Many the Days are ours, long blazed with glory,
  when we withstood the King and would not serve him.

p. 398

[paragraph continues] "Days" (Ayyām), he explains, is the word used in Arab legend for battles: one says, "the Day of el-Kuālb," "the Day of Shi‘b Jebeleh," &c., although the fight may (as it did at el-Kulāb) have lasted longer than one day. (See note on vv. 25, 26, Hareth's Mo‘all.)

vv. 31, 32. In a note on v. 31 of Zohair's Mo‘all., Mr Lyall gives these couplets of Amru as follows:

When our war-mill is set against a people,
  As grain they fall thereunder ground to powder;
Eastward in Nejd is set the skin beneath it,
  And the grain cast therein is all Qudâ‘ah;

and he explains that thifâl (rendered "cloth" by Sir W. Jones) is the mat of skin that is placed beneath the mill to receive the flour.—In the introductory part of the Romance of Antar, King Jazīmah (the father of King Zoheir, the hero's friend) thus threatens a hostile tribe: "I shall command these warriors, numerous as locusts, to assault you, and to grind you like grain." Akin to this comparison of War to a mill is the similitude in 2 Kings, xiii., 7: "The King of Syria had destroyed them, and had made them like the dust by threshing." (See Poem of Zohair, v. 31, and Note.)

v. 40. "Our javelins exquisitely wrought of Khathaian reeds," i.e. lances of Khatt: see note on v. 50, Lebeid's Mo‘all.

v. 45. The syringa-flower.—The tree of Judas, on which the arch-traitor hung himself after betraying his Master: the tree in consequence is said to have wept blood, with which its blossoms still remain deeply dyed.—Nott: Odes of Hafiz.—In the Romance of Antar, warriors whose armour is stained with blood are frequently compared to the flowers of the Judas-tree; and the hero himself describes cups of wine as mantling like the Judas-flower. It is the Cercis Siliquastrum of botanists, according to Hamilton, "the flowers of which are of a very bright purple colour, coming out from the branches and stem on every side in large clusters and on short peduncles."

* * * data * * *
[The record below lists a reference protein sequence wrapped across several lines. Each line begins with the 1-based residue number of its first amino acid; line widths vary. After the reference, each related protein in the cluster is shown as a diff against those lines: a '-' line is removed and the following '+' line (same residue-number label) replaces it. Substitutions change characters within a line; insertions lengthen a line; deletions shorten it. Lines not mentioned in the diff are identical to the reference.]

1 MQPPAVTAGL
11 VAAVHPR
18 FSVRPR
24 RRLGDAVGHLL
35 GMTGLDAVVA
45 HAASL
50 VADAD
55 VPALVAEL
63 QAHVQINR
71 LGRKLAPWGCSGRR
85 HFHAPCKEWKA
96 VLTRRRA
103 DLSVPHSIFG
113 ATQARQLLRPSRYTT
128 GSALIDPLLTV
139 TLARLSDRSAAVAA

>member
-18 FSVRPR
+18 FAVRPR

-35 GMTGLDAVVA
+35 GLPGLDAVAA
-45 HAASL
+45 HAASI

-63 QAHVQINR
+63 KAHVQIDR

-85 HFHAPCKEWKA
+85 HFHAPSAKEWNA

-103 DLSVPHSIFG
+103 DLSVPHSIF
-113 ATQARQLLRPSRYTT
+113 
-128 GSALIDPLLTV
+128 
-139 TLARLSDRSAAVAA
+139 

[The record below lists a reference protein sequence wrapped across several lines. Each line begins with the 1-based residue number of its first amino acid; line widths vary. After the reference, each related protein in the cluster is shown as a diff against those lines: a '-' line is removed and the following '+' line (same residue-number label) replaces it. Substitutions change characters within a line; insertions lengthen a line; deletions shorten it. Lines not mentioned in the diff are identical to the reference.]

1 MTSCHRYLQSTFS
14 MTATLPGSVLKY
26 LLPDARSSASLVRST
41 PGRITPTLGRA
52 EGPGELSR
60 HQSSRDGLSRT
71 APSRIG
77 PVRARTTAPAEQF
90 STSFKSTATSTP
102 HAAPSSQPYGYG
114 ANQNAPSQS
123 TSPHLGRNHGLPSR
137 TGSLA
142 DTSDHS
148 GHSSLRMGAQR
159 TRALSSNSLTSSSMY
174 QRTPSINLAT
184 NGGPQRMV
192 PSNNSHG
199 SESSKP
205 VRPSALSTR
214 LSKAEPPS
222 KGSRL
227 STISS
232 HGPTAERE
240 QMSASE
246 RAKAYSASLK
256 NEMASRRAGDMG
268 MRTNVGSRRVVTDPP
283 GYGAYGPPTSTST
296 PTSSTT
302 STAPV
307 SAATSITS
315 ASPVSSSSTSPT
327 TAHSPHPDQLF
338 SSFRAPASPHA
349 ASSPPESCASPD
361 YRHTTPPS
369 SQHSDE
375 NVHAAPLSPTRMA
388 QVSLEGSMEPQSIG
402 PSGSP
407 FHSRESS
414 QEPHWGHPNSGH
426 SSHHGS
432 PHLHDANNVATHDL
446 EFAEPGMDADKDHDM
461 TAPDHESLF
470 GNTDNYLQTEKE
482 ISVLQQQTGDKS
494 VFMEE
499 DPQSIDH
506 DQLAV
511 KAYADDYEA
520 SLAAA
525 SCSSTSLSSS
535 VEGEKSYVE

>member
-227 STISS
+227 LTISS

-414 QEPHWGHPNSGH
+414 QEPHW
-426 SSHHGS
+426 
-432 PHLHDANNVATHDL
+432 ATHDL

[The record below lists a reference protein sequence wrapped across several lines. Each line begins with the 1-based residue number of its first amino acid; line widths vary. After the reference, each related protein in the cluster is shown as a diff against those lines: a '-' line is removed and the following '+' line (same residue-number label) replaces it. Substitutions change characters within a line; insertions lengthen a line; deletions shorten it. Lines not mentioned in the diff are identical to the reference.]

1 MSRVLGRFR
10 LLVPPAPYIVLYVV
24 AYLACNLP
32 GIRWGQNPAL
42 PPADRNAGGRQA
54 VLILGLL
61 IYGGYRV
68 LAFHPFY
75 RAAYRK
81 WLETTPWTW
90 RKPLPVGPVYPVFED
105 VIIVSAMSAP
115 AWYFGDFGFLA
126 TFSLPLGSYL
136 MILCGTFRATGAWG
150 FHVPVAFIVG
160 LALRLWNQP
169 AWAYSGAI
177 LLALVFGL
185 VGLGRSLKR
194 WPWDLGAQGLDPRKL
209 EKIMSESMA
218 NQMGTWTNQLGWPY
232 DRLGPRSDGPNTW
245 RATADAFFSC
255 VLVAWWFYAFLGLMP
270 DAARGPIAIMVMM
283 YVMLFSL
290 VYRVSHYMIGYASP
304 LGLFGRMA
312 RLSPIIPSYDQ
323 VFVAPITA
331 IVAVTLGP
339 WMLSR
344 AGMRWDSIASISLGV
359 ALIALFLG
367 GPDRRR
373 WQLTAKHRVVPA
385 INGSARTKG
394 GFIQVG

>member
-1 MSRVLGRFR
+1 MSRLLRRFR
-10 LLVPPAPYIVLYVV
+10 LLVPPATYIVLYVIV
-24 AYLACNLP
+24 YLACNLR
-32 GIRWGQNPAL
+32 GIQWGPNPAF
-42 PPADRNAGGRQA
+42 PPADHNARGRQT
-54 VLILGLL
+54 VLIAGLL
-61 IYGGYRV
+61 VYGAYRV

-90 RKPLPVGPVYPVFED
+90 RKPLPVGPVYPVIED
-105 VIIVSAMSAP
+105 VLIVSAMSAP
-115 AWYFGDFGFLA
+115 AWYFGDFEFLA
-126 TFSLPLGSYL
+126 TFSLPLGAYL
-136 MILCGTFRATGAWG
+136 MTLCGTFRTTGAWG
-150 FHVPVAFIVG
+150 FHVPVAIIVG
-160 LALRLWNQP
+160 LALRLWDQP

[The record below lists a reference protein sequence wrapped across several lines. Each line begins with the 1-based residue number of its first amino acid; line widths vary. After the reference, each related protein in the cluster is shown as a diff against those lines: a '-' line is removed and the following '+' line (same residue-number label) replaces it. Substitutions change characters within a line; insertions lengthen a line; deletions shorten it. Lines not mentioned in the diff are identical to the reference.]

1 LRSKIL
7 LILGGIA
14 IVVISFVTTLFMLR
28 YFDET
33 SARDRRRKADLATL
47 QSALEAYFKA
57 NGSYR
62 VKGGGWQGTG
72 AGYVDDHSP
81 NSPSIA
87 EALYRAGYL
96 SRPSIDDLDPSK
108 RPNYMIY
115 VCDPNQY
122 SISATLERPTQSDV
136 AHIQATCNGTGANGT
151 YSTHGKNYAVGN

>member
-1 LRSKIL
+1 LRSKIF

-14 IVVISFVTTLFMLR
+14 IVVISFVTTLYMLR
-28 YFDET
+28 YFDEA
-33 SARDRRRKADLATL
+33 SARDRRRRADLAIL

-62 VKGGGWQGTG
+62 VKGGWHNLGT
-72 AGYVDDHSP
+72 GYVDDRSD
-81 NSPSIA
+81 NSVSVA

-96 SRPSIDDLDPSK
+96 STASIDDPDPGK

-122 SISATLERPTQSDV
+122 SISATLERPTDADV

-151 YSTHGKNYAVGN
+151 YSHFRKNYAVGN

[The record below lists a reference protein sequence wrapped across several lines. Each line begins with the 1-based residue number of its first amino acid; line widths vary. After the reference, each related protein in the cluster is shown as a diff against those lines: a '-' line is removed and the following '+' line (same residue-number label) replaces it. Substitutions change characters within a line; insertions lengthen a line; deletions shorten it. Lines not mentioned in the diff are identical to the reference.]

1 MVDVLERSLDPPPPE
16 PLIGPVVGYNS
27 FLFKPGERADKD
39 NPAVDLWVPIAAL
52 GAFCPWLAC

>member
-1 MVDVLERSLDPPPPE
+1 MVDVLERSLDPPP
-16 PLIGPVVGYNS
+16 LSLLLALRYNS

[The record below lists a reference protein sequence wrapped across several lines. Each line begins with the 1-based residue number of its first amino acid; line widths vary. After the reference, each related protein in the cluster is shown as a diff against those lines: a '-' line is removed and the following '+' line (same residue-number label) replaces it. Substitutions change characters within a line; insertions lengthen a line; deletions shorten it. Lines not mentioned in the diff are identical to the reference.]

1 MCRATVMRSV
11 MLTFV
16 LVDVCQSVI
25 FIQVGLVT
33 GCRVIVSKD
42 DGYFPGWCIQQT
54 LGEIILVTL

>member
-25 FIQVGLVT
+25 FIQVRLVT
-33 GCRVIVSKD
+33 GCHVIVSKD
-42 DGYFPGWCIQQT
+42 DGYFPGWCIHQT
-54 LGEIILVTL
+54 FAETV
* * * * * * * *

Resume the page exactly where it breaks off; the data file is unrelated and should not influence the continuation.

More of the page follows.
p. 399

v. 66. Colaib Ebn Rabiah governed the Bani Maad (the Saraceni Maadeni of Procopius), and was so proud that he would not suffer any one to hunt in his neighbourhood, nor any camels to be watered with his, nor any fire to be lighted near that which he himself used. He was at last slain by one Jassas, for shooting a camel, named Sarab, that he found grazing on a prohibited spot of ground. This camel belonged to an Arab, who had been entertained by Basus, a near relation of Jassas. The murder of Colaib Ebn Rebiah occasioned a forty years’ war [see Argument prefixed to the Poem of Amru, page 65], whence came the Arab proverbs: "a worse omen than Sarab;" "more ominous than Basus."—It may not be improper here to observe that the kings and chiefs of the Arabs generally forbade others to bring their flocks upon those places and pastures which they chose for themselves. In order to ascertain the limits of these pastures, when they came to a fruitful valley or plain, they caused a dog to bark, and the whole extent of ground over which he could be heard they appropriated to themselves.—Ancient Universal History, vol. xviii., p. [440].